The Dow Jones and the rest of the U.S. stock market are expected to initiate strong rallies in the upcoming weeks as the confidence of investors in the prospect of a comprehensive deal between the U.S. and China grows.
On Friday, several sources including The Wall Street Journal reported that the Trump administration is set to extend the suspension on tariffs from March 1 to May 1, by 60 days.
The intent of the U.S. government to postpone the deadline of the trade deal demonstrates the willingness of both countries to achieve a full agreement in the upcoming months.
Reports on the prolongation of the trade talks follow a statement released by Chinese President Xi Jinping earlier this week when he claimed that the U.S. and China are “inseparable.”
Since January 28, within less than a month, the Dow Jones Industrial Average recovered from 24,528 points to 26,031 points, smashing through the 26,000 level for the first time since November.
Several fundamental catalysts including the strong jobs growth in the U.S., record high household balance sheets, and the patience of the Federal Reserve are said to have fueled the rally of the Dow Jones.
Most importantly, however, geopolitical risks have noticeably reduced in recent weeks due to the significant progress the U.S. and China have made on the ongoing trade discussions.
The majority of issues highlighted during the meetings carried out by the U.S. and Chinese negotiators have reportedly been addressed through MOUs.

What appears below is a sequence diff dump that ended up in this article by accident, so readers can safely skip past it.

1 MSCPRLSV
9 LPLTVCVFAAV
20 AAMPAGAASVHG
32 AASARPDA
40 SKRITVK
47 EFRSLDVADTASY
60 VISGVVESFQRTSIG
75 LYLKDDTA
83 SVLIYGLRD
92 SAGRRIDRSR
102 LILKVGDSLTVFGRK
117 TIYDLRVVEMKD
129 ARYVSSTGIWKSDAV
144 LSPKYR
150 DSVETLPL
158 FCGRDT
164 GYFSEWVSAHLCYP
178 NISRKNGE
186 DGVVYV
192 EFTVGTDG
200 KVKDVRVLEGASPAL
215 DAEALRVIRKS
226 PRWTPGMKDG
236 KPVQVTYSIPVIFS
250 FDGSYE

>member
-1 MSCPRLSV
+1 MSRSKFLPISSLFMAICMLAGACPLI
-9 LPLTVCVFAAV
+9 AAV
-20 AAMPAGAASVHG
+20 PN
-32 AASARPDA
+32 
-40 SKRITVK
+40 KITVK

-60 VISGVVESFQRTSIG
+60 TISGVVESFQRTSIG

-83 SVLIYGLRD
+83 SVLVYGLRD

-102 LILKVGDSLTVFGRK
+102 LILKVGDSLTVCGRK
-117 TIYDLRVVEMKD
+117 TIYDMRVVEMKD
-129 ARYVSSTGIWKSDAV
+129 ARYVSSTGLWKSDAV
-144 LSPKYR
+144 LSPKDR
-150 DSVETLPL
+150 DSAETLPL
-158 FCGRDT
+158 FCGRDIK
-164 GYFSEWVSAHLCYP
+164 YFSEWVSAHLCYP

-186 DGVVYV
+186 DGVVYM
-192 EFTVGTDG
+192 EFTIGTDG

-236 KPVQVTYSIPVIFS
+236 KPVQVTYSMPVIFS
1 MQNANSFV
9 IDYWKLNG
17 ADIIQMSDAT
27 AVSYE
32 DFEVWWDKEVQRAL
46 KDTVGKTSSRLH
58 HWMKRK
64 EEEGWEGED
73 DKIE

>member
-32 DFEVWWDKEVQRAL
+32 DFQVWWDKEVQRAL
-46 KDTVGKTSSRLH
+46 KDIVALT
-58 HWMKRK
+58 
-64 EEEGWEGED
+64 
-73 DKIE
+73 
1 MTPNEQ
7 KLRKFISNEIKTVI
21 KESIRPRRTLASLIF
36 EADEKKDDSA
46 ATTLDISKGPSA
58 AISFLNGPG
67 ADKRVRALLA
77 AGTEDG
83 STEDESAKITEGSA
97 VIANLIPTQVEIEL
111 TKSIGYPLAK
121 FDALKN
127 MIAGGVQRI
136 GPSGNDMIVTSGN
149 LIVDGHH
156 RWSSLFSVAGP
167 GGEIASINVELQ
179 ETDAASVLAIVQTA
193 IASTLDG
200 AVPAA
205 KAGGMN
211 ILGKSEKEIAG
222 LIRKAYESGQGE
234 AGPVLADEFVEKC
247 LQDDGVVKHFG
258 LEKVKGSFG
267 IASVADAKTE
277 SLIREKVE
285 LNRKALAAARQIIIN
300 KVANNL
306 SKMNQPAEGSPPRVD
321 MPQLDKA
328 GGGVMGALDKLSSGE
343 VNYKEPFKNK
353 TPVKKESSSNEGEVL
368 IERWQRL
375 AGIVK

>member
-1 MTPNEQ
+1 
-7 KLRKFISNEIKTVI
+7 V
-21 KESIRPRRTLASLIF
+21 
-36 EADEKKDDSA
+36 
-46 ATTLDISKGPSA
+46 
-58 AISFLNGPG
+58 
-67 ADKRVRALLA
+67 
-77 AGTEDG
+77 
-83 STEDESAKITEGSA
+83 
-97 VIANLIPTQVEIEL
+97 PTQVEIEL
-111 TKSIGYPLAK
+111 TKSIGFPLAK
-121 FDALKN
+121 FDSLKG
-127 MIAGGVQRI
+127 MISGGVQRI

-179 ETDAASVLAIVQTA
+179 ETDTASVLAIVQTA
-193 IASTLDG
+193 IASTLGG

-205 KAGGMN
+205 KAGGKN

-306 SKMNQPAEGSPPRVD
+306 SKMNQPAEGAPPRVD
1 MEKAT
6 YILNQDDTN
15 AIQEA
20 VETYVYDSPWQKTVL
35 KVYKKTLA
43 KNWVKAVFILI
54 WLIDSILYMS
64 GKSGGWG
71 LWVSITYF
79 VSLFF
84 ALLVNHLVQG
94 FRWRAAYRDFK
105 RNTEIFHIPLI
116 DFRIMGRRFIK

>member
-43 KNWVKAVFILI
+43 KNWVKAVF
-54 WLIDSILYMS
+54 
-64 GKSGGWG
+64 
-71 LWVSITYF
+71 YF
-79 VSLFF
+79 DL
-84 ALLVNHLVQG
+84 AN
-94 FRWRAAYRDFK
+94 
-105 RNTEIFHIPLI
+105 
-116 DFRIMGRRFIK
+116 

But, the root of the trade war, which is the U.S. government’s concern towards the industrial policies of China that determine the structure of the country’s economy, remains unsolved.
Michael Wessel, an advisor for the Trump trade team and a commissioner of a congressional panel on China, told WSJ that the Chinese government convinced the Trump administration to step back and work towards an achievable deal.
The advisor suggested that the Trump administration would also like to close a deal with China prior to the 2020 election.
It seems the Chinese have gotten the president to back down a bit. They are probably going to address the most egregious public issues that might come up prior to the 2020 election and manage the relationship until then. The Chinese don’t want to be an election issue either.
The positive sentiment in the prospect of a trade deal has been enough to reverse the trend of the Dow Jones and allow the U.S. market to initiate a stunning recovery.
If a comprehensive deal is achieved in the near-term, analysts foresee it leading the U.S. market into a strong bull market with solid momentum.
As BlackRock global chief investment strategist Richard Turnill stated, the tension between the U.S. and China on the current industrial policies of China that pressure U.S. companies to share technologies with local companies could still intensify.
“The change in perception around the Fed is now largely priced in, and the recovery is also driven by a perceived improvement in U.S.-China trade tensions. But there are still significant risks of an escalation in tensions over technology,” Turnill said.
In the next several weeks, the U.S. and China are expected to focus the discussions on the protection of intellectual property and the nature of the partnerships between U.S. and Chinese companies pertaining to technological development and innovation.
But, analysts generally consider the potential extension of the March 1 deadline as a confident decision of the Trump administration expecting the trade war to come to an end in the short-term.
Last modified: July 2, 2020 8:16 PM UTC